If you’ve been reading up about folding phones at any time in the past 12 months, you’ll know that the flexible displays that give them their signature ability are neither perfect nor sturdy. And yet, this official video warning future users of the Motorola Razr about that has people raising eyebrows.
The resurrected clamshell, which went up for pre-orders on Jan. 26, has had a special series of how-to videos made to accompany the release, instructing users on how to make the most of it. In the “Caring for Razr” video (via The Verge), which you can watch below, there’s a moment at which it says on-screen “screen is made to bend, bumps and lumps are normal”.
Most of the tips Motorola gives are fairly inane: wipe water droplets off the screen, avoid sharp objects, don’t use a screen protector and keep the phone closed when keeping it in a pocket, but essentially saying “don’t worry about the bumps” is a new one on us.
With the first version of the Samsung Galaxy Fold, and also the revised version, any imperfections in the display were an eventual death sentence for the ground-breaking but flawed smartphone. But apparently the Razr may come with these included, even if they are apparently nothing to worry about. In our hands-on of the Razr, we couldn’t easily find the crease where the phone folds in half, nor did we see any of these bumps, but Moto obviously thinks they’re common enough to feel the need to warn people.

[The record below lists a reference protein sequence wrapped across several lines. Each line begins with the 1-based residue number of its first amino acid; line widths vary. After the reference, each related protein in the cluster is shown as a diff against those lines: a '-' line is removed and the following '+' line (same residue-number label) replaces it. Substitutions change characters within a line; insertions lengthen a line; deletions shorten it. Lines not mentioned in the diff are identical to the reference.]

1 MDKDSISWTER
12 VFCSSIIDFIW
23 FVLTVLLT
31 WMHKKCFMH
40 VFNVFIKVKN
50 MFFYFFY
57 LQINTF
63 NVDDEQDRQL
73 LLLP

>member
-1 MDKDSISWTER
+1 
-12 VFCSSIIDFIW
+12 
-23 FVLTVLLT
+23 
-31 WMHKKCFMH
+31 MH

We could look on this news positively: Motorola’s being honest with its users about what they can expect when they get their new phone, which is preferable to the company trying to ignore the problem until users start reporting it. However, this is still a $1,500 phone, and users may be expecting something without these kinds of easily noticeable mechanical problems.
I guess we’ll have to hope that early Razr adopters are forgiving, and that these lumps don’t spoil the experience too much. But when we look at the Razr again for our full review, you can be sure we’ll be paying a lot of attention to how these screen issues affect the experience.
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Richard is based in London, covering news, reviews and how-tos for phones, tablets, gaming, and whatever else people need advice on. Following on from his MA in Magazine Journalism at the University of Sheffield, he's also written for WIRED U.K., The Register and Creative Bloq. When not at work, he's likely thinking about how to brew the perfect cup of specialty coffee.